Turning and turning in the widening gyre, the fire cannot hear the firefighter.
We electively rose before dawn, eighty fires worth of smoke still poaching our air, sleep still determinedly stuck to our faces. We sat with small waves of nausea as our stomachs realized the time (4am) and the place (no longer asleep). Eggs and tator tots and sausage we ate, merrily but quietly, the three of us thinking about moutains and miles and the day’s adventures quickly approaching.
Mountain seasons are short, harsh, blunt. They don’t do small talk. They won’t take you halfway. They’re big, impressive, grandiouse in scale and, often, especially if you let them, in body brutality. They don’t know how to be anything else.
Mountain miles, in somewhat amusingly stark contrast, are long, sometimes deceptively so. They like to play Coyote, to meander, to keep you guessing. Five miles can easily feel like eight, or ten. Four-and-a-quarter on swithbacks to finish the end of an intense twenty-two, headlamps on and flames eerily bright in a ridgeline above you, like fifteen.
On the reverse, nine can feel like nothing. Can feel like leaping and dancing and unadulterated joy. Can feel like a gift you didn’t know you were being given. That’s how the first nine felt last Saturday. Like I was flying, floating, couldn’t quite believe where I was allowed to be going. 3600 feet to 5400 feet and then up to 8,000* in a mile-and-a-half via a mountain pass meant for climbing with only my legs. No part of it had my feet yet seen, and no part of it wasn’t stunning, much of it breathtakingly so.
As it inevitably does, the landscape is changing.
Two Saturdays ago a much anticipated rainfall accompanied by a dazzling thunderstorm ignited over eighty fires in our area, most of them not measly in scope or size or damage still being done. We sat in a backyard belonging to dear friends as if around an unwelcome campfire, watching flames devour hillsides mere miles away. Neighborhoods continue to be evacuated and crews continue to work tirelessly to ensure homes are safe, but we hadn’t seen rain since mid-July and so now we’ve canyon after canyon after beloved canyon aflame, and countless acres of dry forest for constant kindling.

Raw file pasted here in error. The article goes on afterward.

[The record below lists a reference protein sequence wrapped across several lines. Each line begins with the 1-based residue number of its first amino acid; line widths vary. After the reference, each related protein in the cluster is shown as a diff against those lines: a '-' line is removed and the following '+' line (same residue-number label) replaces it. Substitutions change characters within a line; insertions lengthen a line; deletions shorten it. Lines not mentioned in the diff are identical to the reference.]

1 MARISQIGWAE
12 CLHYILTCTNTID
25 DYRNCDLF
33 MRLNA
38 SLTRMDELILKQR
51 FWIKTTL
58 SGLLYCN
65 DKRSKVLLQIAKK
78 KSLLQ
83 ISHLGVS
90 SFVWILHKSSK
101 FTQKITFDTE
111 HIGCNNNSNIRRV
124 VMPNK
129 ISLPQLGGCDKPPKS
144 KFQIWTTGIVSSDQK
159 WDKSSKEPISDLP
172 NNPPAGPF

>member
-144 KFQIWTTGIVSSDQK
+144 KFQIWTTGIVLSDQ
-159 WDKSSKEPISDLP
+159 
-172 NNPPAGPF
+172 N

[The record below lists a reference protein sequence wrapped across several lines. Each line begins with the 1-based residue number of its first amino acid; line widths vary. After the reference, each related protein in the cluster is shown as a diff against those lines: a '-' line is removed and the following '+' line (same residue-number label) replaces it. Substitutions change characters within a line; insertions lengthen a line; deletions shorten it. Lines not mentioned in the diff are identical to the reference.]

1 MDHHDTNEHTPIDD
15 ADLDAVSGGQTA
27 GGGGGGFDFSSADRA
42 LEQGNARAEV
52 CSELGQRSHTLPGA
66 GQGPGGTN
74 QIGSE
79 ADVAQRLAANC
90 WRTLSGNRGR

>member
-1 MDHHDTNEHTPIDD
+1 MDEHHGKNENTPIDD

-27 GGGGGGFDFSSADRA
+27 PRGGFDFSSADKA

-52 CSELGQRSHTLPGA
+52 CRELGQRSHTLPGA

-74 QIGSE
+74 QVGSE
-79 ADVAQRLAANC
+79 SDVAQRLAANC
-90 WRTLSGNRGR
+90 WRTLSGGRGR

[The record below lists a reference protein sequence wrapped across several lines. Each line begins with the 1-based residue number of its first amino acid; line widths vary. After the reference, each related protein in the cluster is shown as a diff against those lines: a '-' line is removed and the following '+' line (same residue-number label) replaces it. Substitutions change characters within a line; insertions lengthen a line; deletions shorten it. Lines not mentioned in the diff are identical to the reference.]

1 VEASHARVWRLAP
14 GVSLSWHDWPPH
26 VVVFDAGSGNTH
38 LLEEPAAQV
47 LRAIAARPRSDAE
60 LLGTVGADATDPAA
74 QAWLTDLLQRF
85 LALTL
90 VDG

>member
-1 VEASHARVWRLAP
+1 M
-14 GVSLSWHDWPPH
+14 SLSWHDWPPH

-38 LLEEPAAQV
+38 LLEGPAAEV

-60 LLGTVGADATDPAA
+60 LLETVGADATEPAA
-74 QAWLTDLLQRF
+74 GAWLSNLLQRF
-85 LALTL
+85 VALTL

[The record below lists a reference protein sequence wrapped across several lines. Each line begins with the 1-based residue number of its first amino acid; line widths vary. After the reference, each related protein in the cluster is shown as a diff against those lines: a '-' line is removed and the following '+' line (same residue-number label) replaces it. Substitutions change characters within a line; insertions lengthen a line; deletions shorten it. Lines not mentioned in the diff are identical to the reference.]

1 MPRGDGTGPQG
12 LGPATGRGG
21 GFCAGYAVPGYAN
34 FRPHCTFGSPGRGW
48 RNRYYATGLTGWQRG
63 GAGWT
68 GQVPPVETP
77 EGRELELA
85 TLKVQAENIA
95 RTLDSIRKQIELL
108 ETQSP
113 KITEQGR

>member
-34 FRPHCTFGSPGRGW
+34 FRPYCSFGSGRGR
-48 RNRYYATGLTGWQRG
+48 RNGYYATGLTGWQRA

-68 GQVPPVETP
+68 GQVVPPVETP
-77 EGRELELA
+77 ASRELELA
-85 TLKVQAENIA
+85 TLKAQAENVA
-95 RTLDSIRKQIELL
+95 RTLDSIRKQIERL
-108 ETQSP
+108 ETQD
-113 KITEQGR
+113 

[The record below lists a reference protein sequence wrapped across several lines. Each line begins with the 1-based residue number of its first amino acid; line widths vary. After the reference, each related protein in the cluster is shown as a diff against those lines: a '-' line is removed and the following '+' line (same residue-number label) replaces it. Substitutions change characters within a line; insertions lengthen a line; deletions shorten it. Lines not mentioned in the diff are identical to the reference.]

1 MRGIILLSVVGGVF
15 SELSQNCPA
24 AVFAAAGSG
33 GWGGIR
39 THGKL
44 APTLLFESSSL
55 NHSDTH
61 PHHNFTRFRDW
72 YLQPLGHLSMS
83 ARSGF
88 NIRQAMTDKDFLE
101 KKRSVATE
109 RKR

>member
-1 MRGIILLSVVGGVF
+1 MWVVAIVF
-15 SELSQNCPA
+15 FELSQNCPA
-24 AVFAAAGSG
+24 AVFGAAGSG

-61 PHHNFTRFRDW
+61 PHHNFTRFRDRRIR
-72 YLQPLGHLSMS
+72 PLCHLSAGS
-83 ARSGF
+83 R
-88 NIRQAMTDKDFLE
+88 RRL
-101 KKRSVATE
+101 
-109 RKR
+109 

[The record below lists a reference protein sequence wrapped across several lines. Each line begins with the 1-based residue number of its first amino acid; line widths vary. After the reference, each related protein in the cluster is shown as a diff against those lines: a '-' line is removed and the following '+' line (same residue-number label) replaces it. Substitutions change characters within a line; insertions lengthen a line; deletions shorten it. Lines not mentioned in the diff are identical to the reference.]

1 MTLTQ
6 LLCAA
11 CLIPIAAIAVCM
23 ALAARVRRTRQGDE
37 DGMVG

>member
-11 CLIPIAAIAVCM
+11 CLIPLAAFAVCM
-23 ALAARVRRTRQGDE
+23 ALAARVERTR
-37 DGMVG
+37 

It’s hard not to feel frustrated, to feel helpless, not to take it all inherently personally: everything ablaze and nothing we can do to stop our sacred mountains from burning, to save our favorite trails from providing fuel to flames firefighters don’t have enough manpower or resources to fight. Nothing we can do to rescue our breathable air and our stars from the blanket of smoke suffocating them both.
This is where we live. Where we play. Where we regularly and happily challenge sinew and synapse to be better, stronger, faster. What we so routinely deem our backyard even while it feels brand new nearly every weekend. We could spend 365 consecutive days playing amidst the myriad mountains that surround our great valley and still not exhaust every trail there is to run, every combination of vista-laden fun.
It’s hard not to take it personally because it’s supposed to be. It’s home. This beautifully imperfect home we’ve found in this verdant valley laden with chosen family and surrounded by peaks we’d climb daily if afforded the ample time.
It’s ours, and now it’s also his**, and even as no transition is seamless and we’ll trip and stumble and conversationally climb our way from a dynamic duo to an even richer trio, even as we’ll wait (im)patiently for access to trails our feet have memorized-to survey the damage and discover what was left untouched-our home has grown, and our resilient trails will endure, and all of it feels full, feels happy, feels overgrown with laughter, with hope, with forward momentum and myriad adventures into the great unknown.
*[Notes for posterity's sake, trivia] The second highest my legs have ever carried me. (The first was Brokeoff Mountain, at 9,235, in June of this year.)
**Which is to say: Welcome, Josh!*** I’m so glad you’re here.
***Matt’s brother, who is super fantastic (it runs in the family; weird, right?) and moved from Minneapolis/Wisconsin to live and run trails and adeptly listen for cell phones falling off the roofs of cars with us for the year upcoming.